Study Tips that Really Work

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Study Tips that Really Work
Study Tips that Really Work

Remember those times you argued with your parents that you need the music loud when you study? Maybe you’ve heard about studying at the same times every day. Everyone seems to think they know what’s best for you. In some cases, they may be right, but research shows us there is a lot more to it. And how you study also depends on whether you want to learn the material or just pass the test. So, blare the music if it helps you, but consider using some of the tips below to help you get a leg up on your education — these can help you get your study on, no matter if you’re 16 or 86.
Recreate the Environment for Tests

Every college student goes through those times when they have to take classes they don’t feel like they really need. After all, what does U.S. History 101 really have to do with your IT degree? These core classes are the ones that students struggle with the most because they aren’t really learning anything new and interesting. Yet, you still have to “make the grade”, so to speak.

When it comes to studying for tests, most especially when they involve subjects you aren’t interested in, the best method is to study in an environment that is as similar to the test-taking environment as possible — right down to the socks you’re wearing. Why? Because when you go to take the test, your brain associates the environment with the content. The suggestions below will help get you started. Just remember to avoid adding things you can’t add in the classroom, like watching your favorite Game of Thrones episodes while cramming biology.

Chew a specific type of gum or keep a specific type of candy in your mouth. Wear the same top, jeans, and even socks. Style your hair the same way (Don’t add that headband that you keep fidgeting with on test day). Sit in the same position. Use the same pencil, pen or stylus. Wear the same perfume or cologne (if that’s your thing).

Immersion is Key

Whenever possible, it’s best to add as many layers of immersion as possible. The more involved you are in the content, the more apt you are to remember the details. When you’re reading about chemical interactions, try them yourself with safety in mind, or watch a video on YouTube so you can experience the interactions.

Use music to awaken the senses. Remember in grade school when you memorized that song that only involved the states in alphabetical order? Have you watched those episodes of SchoolHouse Rock? 20 years later, you’ll probably still be able to sing it. Now, you may not be able to bust out in song when you’re taking a test in class, but you can play it in your head. Make up your own jingle so help you memorize bits of information.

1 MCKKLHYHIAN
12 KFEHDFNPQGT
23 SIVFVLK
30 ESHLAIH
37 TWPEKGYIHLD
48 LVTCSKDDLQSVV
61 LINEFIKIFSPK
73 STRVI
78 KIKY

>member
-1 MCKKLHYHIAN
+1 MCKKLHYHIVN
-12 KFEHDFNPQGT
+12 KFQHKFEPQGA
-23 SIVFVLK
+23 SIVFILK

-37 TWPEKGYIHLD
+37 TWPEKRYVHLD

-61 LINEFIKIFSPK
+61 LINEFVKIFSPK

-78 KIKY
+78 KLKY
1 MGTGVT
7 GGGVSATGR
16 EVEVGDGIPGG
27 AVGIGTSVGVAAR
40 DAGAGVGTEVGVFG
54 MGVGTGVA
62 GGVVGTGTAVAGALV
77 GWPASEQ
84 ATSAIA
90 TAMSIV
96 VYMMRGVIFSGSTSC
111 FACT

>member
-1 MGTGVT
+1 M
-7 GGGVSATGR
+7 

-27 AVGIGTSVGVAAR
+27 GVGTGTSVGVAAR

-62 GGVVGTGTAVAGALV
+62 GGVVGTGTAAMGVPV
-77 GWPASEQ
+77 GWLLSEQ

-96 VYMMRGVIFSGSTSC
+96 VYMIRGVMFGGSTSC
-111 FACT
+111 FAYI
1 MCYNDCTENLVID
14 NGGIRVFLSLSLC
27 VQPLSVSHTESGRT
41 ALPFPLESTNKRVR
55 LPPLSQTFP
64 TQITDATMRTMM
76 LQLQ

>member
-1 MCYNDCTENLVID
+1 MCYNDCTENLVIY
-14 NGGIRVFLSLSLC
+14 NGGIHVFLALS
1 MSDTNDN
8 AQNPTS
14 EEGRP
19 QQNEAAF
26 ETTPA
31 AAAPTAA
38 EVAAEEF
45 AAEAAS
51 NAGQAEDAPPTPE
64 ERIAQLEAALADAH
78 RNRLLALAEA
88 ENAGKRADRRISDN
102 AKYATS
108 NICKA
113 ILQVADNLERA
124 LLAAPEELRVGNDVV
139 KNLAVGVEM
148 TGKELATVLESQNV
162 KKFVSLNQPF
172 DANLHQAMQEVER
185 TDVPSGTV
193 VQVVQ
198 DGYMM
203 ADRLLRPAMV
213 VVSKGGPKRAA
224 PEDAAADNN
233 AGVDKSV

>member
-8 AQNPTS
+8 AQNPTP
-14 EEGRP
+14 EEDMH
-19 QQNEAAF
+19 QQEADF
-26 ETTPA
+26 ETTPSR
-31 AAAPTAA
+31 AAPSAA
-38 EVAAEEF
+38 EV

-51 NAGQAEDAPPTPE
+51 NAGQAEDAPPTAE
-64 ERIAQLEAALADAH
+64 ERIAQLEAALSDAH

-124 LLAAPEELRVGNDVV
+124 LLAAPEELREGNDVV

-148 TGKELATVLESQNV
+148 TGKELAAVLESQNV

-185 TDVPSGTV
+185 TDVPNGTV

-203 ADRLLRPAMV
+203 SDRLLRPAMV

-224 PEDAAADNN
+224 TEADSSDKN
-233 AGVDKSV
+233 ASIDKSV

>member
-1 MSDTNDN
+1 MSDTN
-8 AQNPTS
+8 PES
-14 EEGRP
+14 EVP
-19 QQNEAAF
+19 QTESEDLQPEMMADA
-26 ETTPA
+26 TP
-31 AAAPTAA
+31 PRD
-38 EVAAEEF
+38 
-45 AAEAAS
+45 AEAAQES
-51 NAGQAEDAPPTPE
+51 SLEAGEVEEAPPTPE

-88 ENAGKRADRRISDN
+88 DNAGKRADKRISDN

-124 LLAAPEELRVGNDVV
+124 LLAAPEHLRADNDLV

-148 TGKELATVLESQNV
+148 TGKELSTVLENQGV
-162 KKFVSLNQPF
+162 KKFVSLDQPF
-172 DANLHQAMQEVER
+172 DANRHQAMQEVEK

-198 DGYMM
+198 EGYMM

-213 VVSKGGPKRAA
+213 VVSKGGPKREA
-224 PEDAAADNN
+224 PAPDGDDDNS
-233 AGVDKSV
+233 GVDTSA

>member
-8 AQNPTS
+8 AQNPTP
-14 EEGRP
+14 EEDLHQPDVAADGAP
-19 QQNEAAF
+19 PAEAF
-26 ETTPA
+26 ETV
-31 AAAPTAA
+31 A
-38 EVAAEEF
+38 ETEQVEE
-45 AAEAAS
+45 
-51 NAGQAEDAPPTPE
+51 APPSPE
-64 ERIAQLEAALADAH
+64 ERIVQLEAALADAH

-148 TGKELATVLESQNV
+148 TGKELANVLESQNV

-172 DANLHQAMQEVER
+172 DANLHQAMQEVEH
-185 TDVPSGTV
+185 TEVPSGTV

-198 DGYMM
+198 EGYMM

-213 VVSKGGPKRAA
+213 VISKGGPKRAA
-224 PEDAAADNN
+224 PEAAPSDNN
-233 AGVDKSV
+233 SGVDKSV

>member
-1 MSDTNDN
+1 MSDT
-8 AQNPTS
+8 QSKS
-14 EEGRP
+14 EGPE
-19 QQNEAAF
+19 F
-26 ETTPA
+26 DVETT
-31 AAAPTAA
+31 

Distractions: Good or Bad?

This one is difficult to address. Have you ever walked into a home with a sleeping baby? The mother may tell you to be quiet so you don’t wake the baby. In reality, if that same mother played music, turned a fan on, or even vaccuumed whle the baby was sleeping, distractions wouldn’t bother them. However, when you create an environment of silence, sleeping, or studying doesn’t go well when there are distractions. So, if there are distractions in the classroom, you may need to find a way to include them in your study time or find out if you can wear noise cancelling headphones during the test.

Get Involved with Groups

People don’t study in groups just because of the social factors. Group study allows you to experience various points of view. The more information and variety you experience on a topic during your study time, the more likely you are to actually learn about the subject instead of just memorizing the content.

Use Your Voice

How many times have you read something and had no understanding at all of what you just read? Instead of powering through, put what you do understand into your own words, as you understand it. If the subject matter is easy for you to comprehend, then just write a sentence after each paragraph to sum up what you read. If it’s a difficult topic, write a sentence or note after every one or two sentences you read In this way, you put the information into terms that are easy for you to comprehend, and you can review your notes later rather than trying to remember what you were supposed to get out of the written text.